Born: 1926 Bendzin, Poland
Survivor : Bendzin ghetto; Mauthausen Concentration Camp
“When it became too much at the camp, I would dream. I would dream about Shabbos, about my mother baking challah, my father saying the prayers... I could not have survived without pretending even for a few moments that I was anywhere but here in this hell,” recounts survivor Paula Stein.
In September 1939, German soldiers forced Paula’s family and other building residents into the backyard. “My father put his prayer shawl under his coat in case he would need to pray,” she remembers. The soldiers lined women up on one side and men on the other. “My father and brother were shot right in front of us,” says Paula, “I was holding my younger sister at the time. My mother could not move.”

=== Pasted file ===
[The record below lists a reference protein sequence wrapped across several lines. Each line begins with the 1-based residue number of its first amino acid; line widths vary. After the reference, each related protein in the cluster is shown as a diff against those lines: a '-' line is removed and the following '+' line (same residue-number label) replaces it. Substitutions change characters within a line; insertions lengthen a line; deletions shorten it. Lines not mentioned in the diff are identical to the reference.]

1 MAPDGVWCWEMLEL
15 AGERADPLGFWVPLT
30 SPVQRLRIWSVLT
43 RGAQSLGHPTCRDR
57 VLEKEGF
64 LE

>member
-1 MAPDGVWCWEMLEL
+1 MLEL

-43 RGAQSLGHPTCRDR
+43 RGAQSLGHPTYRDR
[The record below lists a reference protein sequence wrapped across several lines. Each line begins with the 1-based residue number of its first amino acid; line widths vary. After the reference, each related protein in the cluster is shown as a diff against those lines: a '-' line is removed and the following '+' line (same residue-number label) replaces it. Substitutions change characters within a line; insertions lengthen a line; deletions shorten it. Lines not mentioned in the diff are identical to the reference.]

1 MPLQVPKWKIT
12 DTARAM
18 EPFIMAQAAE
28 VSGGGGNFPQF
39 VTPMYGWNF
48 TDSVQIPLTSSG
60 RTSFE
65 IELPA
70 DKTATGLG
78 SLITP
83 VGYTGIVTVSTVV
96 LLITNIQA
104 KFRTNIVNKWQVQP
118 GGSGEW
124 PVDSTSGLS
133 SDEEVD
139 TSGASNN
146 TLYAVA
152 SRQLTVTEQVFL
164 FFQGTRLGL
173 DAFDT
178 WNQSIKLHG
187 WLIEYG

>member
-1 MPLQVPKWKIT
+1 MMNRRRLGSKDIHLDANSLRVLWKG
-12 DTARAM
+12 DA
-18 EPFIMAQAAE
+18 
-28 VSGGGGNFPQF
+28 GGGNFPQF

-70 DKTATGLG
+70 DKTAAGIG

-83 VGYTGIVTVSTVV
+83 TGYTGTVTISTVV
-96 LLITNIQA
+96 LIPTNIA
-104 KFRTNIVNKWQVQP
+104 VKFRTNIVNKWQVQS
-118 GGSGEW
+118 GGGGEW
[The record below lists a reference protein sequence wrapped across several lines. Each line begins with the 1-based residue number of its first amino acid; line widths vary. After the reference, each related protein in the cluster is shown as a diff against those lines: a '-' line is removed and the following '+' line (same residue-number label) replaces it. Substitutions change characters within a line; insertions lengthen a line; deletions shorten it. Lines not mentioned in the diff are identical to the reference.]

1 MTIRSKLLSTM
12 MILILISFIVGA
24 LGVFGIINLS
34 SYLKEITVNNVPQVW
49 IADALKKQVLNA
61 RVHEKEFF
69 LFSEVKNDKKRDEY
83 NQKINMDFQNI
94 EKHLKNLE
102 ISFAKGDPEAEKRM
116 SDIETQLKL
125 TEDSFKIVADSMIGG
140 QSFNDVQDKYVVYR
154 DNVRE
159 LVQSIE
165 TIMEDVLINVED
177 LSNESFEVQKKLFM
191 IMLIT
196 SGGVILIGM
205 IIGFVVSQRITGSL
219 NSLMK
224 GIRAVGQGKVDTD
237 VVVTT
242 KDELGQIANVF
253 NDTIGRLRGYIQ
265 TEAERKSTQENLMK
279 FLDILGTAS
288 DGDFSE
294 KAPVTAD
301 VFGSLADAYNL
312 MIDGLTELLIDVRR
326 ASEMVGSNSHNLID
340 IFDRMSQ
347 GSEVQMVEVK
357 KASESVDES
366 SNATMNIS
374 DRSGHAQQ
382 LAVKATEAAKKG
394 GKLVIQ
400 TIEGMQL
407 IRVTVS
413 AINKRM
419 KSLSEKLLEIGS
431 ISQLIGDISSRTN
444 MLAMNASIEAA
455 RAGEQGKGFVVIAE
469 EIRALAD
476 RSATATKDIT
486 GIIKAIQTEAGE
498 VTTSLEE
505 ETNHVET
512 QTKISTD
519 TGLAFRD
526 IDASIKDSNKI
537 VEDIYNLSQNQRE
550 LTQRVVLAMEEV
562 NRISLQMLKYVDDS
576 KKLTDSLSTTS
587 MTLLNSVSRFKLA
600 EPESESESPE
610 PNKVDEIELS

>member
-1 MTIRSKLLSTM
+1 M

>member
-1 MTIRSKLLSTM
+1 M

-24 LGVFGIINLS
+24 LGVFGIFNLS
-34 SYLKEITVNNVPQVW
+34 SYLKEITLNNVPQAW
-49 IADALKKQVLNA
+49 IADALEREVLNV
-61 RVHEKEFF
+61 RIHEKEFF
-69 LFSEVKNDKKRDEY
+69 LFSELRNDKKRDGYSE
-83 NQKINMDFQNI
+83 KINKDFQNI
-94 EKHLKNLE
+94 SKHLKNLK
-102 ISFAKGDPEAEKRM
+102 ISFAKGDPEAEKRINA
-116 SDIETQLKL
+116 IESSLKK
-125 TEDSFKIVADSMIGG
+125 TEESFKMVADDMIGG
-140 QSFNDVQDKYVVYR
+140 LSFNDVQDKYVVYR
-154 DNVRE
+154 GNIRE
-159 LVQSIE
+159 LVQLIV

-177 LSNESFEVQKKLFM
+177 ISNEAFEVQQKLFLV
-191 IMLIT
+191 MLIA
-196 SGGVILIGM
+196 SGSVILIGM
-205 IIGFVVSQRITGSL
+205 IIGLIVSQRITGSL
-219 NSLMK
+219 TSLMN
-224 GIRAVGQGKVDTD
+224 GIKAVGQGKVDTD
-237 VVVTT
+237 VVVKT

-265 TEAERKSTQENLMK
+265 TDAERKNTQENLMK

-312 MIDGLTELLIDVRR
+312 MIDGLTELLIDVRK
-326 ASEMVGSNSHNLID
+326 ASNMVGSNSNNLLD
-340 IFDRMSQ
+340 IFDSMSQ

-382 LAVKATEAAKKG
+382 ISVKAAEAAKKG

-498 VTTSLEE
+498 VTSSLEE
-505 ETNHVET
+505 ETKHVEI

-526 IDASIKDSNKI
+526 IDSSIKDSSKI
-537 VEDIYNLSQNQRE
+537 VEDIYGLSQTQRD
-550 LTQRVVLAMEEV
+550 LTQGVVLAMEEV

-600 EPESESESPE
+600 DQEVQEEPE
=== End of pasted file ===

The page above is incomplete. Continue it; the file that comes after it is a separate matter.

They spent the night in her uncle’s cellar. The next day her mother insisted on returning to bury the dead. “We carried their bodies ourselves and dug their graves with our hands,” says Paula. They were sent to the ghetto. “We were cold and we were hungry but the truth is nothing could hurt us after what we had just seen.”
In 1943, her mother, grandmother and sister were put on a train to Auschwitz. Paula’s train went to Mauthausen, where girls lived 24 to a room. In March 1945, they were marched out in advance of the Allies. She and another fled and were freed by the Soviet Army on May 5. Paula sought information on relatives at displaced persons’ camps. In 1948, at a DP camp in Italy, she met and married Sol. Her aunt helped bring them to Memphis.